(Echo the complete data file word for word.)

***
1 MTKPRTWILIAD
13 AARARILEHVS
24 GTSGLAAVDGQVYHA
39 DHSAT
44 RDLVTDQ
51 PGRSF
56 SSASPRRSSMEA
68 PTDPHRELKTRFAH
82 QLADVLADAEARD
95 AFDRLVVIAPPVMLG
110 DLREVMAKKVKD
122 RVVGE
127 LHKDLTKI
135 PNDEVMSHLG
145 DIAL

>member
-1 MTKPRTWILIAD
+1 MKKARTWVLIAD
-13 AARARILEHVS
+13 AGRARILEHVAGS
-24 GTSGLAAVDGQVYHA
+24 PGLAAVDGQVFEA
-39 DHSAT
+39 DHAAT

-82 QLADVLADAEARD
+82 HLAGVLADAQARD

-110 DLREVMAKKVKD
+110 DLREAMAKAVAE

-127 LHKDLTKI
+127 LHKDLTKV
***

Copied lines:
1 MTKPRTWILIAD
13 AARARILEHVS
24 GTSGLAAVDGQVYHA
39 DHSAT
44 RDLVTDQ
51 PGRSF
56 SSASPRRSSMEA
68 PTDPHRELKTRFAH
82 QLADVLADAEARD
95 AFDRLVVIAPPVMLG
110 DLREVMAKKVKD
122 RVVGE
127 LHKDLTKI
135 PNDEVMSHLG
145 DIAL

>member
-1 MTKPRTWILIAD
+1 MKKARTWVLIAD
-13 AARARILEHVS
+13 AGRARILEHVAGS
-24 GTSGLAAVDGQVYHA
+24 PGLAAVDGQVFEA
-39 DHSAT
+39 DHAAT

-82 QLADVLADAEARD
+82 HLAGVLADAQARD

-110 DLREVMAKKVKD
+110 DLREAMAKAVAE

-127 LHKDLTKI
+127 LHKDLTKV